This is a fairly common and valid concern but it’s not one that can’t be solved with some creativity. For the reasons we’ve already discussed and those we’ll explore below, Parent Corp. has a real interest in consolidating ABC Trucking’s and its own USDOT registrations so that it only has one to manage. But it also has an interest in maintaining the ABC Trucking brand.
This can be and is accomplished a couple of different ways. First, Parent Corp. could add ABC Trucking as a d/b/a to its existing USDOT registration, allowing it to mark its trucks with either its legal name (i.e., Parent Corp.) OR its trade name (i.e., ABC Trucking) and its USDOT #. This, in effect, allows the company to maintain any ABC Trucking branding that currently exists on the acquired trucks, while swapping out the USDOT # for Parent Corp’s. Another option is for the company to leave existing ABC Trucking branding on the trucks but add the phrase “operated by Parent Corp” and Parent Corp’s USDOT # to the trucks.
Both options allow the company to retain the acquired entity’s branding on the trucks while still operating under a single USDOT #. This is often enough to appease customers who are sensitive to the branding issue while allowing the carriers the benefits of consolidated registrations. Note, both of these options could necessitate certain intercompany agreements and potential revisions/amendments to customer contracts, but these are rarely showstoppers.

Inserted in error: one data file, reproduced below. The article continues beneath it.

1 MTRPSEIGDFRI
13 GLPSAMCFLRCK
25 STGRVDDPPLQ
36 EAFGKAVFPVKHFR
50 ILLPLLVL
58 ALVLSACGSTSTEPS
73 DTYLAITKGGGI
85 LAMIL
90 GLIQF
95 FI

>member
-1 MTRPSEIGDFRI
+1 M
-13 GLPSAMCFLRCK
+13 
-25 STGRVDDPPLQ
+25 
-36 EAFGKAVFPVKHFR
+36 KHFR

3. Consolidating USDOT#s eases administrative headaches
Without a doubt, the primary reason to consolidate USDOT registrations is to ease administrative burdens. To name just a few, consolidating USDOT#s means:
Only one MCS-150 to file/update
Only one set of driver qualification files (e.g., applications, previous employer requests, etc.) to manage
Only one ELD platform to deal with
Only one drug/alcohol testing program to administer
Only one UCR filing to make and fee to pay
Only one IFTA/IRP account to manage
Only one accident register to maintain
Only one CSA/SMS account to track
Only one fleet of drivers/trucks to deal with
To be sure, consolidating USDOT registrations takes some work on the front end, but the amount of time, effort, and money saved on the back end far outweighs the initial burden for most carriers.
4. Consolidating USDOT#s can streamline IFTA, IRP, and UCR filings & fees
Fleets subject to IFTA and IRP rules stand to realize even more significant benefits from consolidating USDOT registrations. Generally speaking, IFTA and IRP rules apply to fleets that operate larger commercial vehicles (e.g., over 26,000 lbs.) across state lines. For those fleets who happen to maintain separate USDOT registration, this can also mean maintaining separate IFTA and IRP accounts, which can be a nightmare to manage. Separate accounts means separate filings for each account, different cab cards to manage, etc. By consolidating USDOT registrations, fleets can move to a single IRP and IFTA account and save on the headaches. This is true even if the fleet retains the separate legal entities in which the separate USDOT registrations had been housed, provided there are intercompany lease agreements in place.